JACKSON Half a century ago this year, a fist-fight broke out on the floor of the Mississippi House of Representatives. Fed up with formal debate, Rep. Jerry Wilburn of Mantachie and Rep. Rab Sanderson of Waynesboro cast aside Robert's Rules of Order and traded blows. Their quarrel moved from the House Chamber to the House cloakroom, and finally to the House cloakroom floor.
When others finally broke the fight up, Wilburn was bleeding near one eye, and Sanderson had knots on his head.
It was early October 1969, and legislators had been contending with two controversial bills. One of the bills sought to implement tax credits to aid private segregation academies that sprang up after courts ordered the desegregation of public schools; the other approved a state Medicaid program and accepted federal funds. Wilburn and Sanderson were fighting over the details of the latter bill.
With the threat of losing millions in federal funding, the Legislature ultimately passed the Medicaid bill that year, and more than 200,000 residents gained coverage. Mississippi was the next-to-last state to implement the program.
'Breeding' Welfare Recipients
As the 2019 legislative session heats up, state legislators are again tussling over the Medicaid program and whether or not to accept federal funds that could expand coverage to as many as 300,000 Mississippians. Conservative Sen. Chris McDaniel, R-Ellisville, and conservative Rep. Robert Foster, R-Hernando, who is running for governor, quarrelled over the topic last week, albeit via a more modern medium.
"It's impossible to support Obamacare's Medicaid expansion and be a conservative, for numerous reasons," State Sen. Chris McDaniel vague-tweeted on Jan. 15, taking aim at Foster, who endorsed Medicaid expansion as part of his platform.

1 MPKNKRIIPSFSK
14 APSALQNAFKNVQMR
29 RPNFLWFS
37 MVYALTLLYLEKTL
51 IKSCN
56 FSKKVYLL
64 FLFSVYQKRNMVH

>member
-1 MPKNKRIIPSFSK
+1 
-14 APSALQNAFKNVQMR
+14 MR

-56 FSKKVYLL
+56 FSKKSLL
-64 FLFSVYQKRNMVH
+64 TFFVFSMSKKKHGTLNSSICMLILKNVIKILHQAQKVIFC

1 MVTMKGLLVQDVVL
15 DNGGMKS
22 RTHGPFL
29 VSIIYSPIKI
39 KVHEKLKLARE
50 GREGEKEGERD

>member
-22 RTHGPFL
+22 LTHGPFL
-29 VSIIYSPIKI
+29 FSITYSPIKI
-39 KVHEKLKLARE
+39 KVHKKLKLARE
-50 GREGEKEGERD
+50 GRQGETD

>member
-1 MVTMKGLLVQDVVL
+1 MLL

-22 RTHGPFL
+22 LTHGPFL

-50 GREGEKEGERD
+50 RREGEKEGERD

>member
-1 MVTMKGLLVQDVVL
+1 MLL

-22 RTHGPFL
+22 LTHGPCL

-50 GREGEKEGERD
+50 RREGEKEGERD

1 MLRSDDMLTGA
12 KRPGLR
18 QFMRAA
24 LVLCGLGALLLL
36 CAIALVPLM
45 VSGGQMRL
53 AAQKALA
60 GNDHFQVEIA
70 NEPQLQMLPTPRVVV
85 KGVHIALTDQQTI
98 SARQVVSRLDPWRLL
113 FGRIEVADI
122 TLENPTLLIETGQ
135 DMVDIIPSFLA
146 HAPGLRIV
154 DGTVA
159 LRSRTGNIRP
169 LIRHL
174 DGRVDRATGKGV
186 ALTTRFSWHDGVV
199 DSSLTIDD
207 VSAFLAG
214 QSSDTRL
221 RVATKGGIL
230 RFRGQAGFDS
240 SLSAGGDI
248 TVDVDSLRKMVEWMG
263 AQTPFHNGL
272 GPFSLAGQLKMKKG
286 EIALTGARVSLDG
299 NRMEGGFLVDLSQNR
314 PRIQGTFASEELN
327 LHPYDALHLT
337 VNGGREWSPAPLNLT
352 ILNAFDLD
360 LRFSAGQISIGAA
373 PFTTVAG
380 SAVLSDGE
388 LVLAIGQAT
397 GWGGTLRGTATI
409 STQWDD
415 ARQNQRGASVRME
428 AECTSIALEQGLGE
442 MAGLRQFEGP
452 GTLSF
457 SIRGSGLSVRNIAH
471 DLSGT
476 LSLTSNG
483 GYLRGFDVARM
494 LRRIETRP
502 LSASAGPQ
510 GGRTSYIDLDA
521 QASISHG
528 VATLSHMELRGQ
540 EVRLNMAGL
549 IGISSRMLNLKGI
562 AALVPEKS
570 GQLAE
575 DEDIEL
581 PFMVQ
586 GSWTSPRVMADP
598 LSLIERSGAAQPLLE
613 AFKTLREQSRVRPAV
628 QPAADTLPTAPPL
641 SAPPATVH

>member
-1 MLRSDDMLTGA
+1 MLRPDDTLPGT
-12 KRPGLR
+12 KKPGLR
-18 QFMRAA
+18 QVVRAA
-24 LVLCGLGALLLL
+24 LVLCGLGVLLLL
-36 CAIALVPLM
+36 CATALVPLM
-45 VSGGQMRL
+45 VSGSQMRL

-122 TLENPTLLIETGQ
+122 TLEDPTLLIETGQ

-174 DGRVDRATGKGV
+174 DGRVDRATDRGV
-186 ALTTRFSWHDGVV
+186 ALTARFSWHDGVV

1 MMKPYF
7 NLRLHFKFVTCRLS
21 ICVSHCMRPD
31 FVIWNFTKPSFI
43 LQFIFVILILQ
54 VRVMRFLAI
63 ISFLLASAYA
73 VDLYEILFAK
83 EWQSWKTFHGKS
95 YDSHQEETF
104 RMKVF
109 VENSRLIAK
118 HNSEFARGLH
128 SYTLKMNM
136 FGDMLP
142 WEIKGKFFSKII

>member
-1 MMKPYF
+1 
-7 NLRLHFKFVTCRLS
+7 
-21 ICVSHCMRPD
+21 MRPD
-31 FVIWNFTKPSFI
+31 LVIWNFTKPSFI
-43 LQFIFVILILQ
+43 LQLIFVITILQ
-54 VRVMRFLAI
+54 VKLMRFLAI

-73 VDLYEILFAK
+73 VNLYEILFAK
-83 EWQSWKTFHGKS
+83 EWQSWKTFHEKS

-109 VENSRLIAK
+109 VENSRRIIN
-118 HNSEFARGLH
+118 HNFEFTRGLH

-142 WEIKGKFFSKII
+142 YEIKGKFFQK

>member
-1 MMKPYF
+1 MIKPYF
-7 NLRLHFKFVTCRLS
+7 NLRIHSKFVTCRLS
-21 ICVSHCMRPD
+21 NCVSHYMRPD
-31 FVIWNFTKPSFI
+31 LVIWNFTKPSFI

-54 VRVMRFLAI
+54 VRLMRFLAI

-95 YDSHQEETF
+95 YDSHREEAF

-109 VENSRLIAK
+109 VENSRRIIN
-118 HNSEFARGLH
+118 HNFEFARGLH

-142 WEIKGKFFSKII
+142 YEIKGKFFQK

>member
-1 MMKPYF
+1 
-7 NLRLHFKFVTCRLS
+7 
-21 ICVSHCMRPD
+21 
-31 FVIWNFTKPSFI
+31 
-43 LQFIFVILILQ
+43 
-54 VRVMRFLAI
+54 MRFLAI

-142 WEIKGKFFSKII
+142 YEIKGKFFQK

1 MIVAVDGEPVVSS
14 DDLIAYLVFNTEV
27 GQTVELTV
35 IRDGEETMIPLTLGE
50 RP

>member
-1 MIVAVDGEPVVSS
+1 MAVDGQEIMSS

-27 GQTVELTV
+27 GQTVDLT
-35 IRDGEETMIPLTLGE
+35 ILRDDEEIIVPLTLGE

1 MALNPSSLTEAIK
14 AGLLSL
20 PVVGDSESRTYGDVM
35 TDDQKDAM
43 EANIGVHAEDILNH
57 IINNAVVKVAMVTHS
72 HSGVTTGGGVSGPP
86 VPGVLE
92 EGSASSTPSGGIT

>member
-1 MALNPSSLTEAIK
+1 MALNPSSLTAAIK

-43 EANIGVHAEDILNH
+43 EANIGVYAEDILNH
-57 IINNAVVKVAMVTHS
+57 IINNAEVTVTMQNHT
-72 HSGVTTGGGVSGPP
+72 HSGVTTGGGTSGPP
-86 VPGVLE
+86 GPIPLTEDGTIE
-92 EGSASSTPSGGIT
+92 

"It's impossible to be a leader if all you ever do is oppose everything and never offer real solutions to our problems," Foster shot back that same day.
Medicaid expansion is part of the Affordable Care Act, which detractors and some supporters refer to as "Obamacare." If Mississippi expands the program, the federal government would cover 100 percent of the costs for the first few years. The federal government's burden would only drop as low as 90 percent in later years. When legislators first debated implementing Medicaid in 1969, the federal government promised to cover 87 percent of the cost.
Accepting the expansion would not only cover more, mostly working Mississippians, but it would help save rural hospitals that have struggled to stay solvent since Gov. Phil Bryant rejected expansion in 2013.
Reports surfaced in December indicating some Republicans, including Bryant, were looking at ways to finally expand. Expanding Medicaid now could take away a talking point from Democratic candidate for governor Jim Hood, the current attorney general and a supporter of expansion. Political observers expect he will face Lt. Gov. Tate Reeves, the likely Republican nominee for governor, in November's election.
Old talking points die hard, though. During the 1969 debate, Coahoma County Republican State Rep. Charles Mabry warned that "Medicaid will simply breed more and more welfare recipients," while Republican State Sen. Bill Corr of Sardis claimed that "Medicaid will leave the last door of conservatism standing wide open to pure, unadulterated socialism."